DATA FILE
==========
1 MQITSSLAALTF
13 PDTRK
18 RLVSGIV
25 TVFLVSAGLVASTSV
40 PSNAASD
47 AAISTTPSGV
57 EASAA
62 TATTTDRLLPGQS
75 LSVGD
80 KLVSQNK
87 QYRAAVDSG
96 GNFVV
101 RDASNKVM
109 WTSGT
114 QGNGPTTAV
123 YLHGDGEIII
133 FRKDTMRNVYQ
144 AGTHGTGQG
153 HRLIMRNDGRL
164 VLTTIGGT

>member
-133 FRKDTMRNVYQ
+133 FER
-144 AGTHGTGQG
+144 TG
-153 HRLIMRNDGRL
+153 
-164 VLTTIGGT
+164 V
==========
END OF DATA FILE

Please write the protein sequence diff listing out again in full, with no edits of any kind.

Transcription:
1 MQITSSLAALTF
13 PDTRK
18 RLVSGIV
25 TVFLVSAGLVASTSV
40 PSNAASD
47 AAISTTPSGV
57 EASAA
62 TATTTDRLLPGQS
75 LSVGD
80 KLVSQNK
87 QYRAAVDSG
96 GNFVV
101 RDASNKVM
109 WTSGT
114 QGNGPTTAV
123 YLHGDGEIII
133 FRKDTMRNVYQ
144 AGTHGTGQG
153 HRLIMRNDGRL
164 VLTTIGGT

>member
-133 FRKDTMRNVYQ
+133 FER
-144 AGTHGTGQG
+144 TG
-153 HRLIMRNDGRL
+153 
-164 VLTTIGGT
+164 V